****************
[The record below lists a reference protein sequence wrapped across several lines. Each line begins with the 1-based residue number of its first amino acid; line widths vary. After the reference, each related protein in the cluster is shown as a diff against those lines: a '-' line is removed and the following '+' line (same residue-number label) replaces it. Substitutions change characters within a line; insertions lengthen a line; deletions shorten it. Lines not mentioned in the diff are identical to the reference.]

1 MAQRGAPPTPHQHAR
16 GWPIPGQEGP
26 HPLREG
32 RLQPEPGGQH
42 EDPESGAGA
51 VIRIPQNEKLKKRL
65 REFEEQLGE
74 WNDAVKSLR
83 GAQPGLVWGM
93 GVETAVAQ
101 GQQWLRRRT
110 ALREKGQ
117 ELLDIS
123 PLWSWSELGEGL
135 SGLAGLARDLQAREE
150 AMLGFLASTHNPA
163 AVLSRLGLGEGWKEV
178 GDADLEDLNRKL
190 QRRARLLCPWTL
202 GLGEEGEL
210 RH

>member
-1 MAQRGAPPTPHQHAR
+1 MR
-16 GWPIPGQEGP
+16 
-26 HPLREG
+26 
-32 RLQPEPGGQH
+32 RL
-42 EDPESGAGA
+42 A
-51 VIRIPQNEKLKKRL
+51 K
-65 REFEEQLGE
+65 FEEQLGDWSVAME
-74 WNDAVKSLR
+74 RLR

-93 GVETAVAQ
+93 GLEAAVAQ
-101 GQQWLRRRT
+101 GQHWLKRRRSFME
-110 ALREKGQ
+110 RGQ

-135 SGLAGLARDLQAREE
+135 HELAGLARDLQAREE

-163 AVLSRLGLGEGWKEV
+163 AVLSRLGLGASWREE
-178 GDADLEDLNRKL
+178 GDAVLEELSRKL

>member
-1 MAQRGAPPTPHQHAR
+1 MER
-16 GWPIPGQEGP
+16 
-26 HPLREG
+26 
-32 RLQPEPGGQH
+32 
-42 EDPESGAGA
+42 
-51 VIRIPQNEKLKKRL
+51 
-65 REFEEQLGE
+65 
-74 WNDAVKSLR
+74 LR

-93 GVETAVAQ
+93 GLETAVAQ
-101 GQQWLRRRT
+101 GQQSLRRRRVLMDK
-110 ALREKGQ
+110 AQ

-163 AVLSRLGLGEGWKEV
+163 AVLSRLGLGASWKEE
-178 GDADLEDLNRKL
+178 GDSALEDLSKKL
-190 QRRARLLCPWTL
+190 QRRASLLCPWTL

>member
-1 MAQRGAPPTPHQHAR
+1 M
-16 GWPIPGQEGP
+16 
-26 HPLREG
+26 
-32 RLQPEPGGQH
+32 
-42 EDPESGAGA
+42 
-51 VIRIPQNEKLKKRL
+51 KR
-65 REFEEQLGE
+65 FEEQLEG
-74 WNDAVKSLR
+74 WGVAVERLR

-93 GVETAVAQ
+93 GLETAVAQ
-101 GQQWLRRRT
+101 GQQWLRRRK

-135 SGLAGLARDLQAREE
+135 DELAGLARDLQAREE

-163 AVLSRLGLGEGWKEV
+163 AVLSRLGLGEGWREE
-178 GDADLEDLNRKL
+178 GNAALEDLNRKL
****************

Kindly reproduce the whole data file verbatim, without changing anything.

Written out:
[The record below lists a reference protein sequence wrapped across several lines. Each line begins with the 1-based residue number of its first amino acid; line widths vary. After the reference, each related protein in the cluster is shown as a diff against those lines: a '-' line is removed and the following '+' line (same residue-number label) replaces it. Substitutions change characters within a line; insertions lengthen a line; deletions shorten it. Lines not mentioned in the diff are identical to the reference.]

1 MAQRGAPPTPHQHAR
16 GWPIPGQEGP
26 HPLREG
32 RLQPEPGGQH
42 EDPESGAGA
51 VIRIPQNEKLKKRL
65 REFEEQLGE
74 WNDAVKSLR
83 GAQPGLVWGM
93 GVETAVAQ
101 GQQWLRRRT
110 ALREKGQ
117 ELLDIS
123 PLWSWSELGEGL
135 SGLAGLARDLQAREE
150 AMLGFLASTHNPA
163 AVLSRLGLGEGWKEV
178 GDADLEDLNRKL
190 QRRARLLCPWTL
202 GLGEEGEL
210 RH

>member
-1 MAQRGAPPTPHQHAR
+1 MR
-16 GWPIPGQEGP
+16 
-26 HPLREG
+26 
-32 RLQPEPGGQH
+32 RL
-42 EDPESGAGA
+42 A
-51 VIRIPQNEKLKKRL
+51 K
-65 REFEEQLGE
+65 FEEQLGDWSVAME
-74 WNDAVKSLR
+74 RLR

-93 GVETAVAQ
+93 GLEAAVAQ
-101 GQQWLRRRT
+101 GQHWLKRRRSFME
-110 ALREKGQ
+110 RGQ

-135 SGLAGLARDLQAREE
+135 HELAGLARDLQAREE

-163 AVLSRLGLGEGWKEV
+163 AVLSRLGLGASWREE
-178 GDADLEDLNRKL
+178 GDAVLEELSRKL

>member
-1 MAQRGAPPTPHQHAR
+1 MER
-16 GWPIPGQEGP
+16 
-26 HPLREG
+26 
-32 RLQPEPGGQH
+32 
-42 EDPESGAGA
+42 
-51 VIRIPQNEKLKKRL
+51 
-65 REFEEQLGE
+65 
-74 WNDAVKSLR
+74 LR

-93 GVETAVAQ
+93 GLETAVAQ
-101 GQQWLRRRT
+101 GQQSLRRRRVLMDK
-110 ALREKGQ
+110 AQ

-163 AVLSRLGLGEGWKEV
+163 AVLSRLGLGASWKEE
-178 GDADLEDLNRKL
+178 GDSALEDLSKKL
-190 QRRARLLCPWTL
+190 QRRASLLCPWTL

>member
-1 MAQRGAPPTPHQHAR
+1 M
-16 GWPIPGQEGP
+16 
-26 HPLREG
+26 
-32 RLQPEPGGQH
+32 
-42 EDPESGAGA
+42 
-51 VIRIPQNEKLKKRL
+51 KR
-65 REFEEQLGE
+65 FEEQLEG
-74 WNDAVKSLR
+74 WGVAVERLR

-93 GVETAVAQ
+93 GLETAVAQ
-101 GQQWLRRRT
+101 GQQWLRRRK

-135 SGLAGLARDLQAREE
+135 DELAGLARDLQAREE

-163 AVLSRLGLGEGWKEV
+163 AVLSRLGLGEGWREE
-178 GDADLEDLNRKL
+178 GNAALEDLNRKL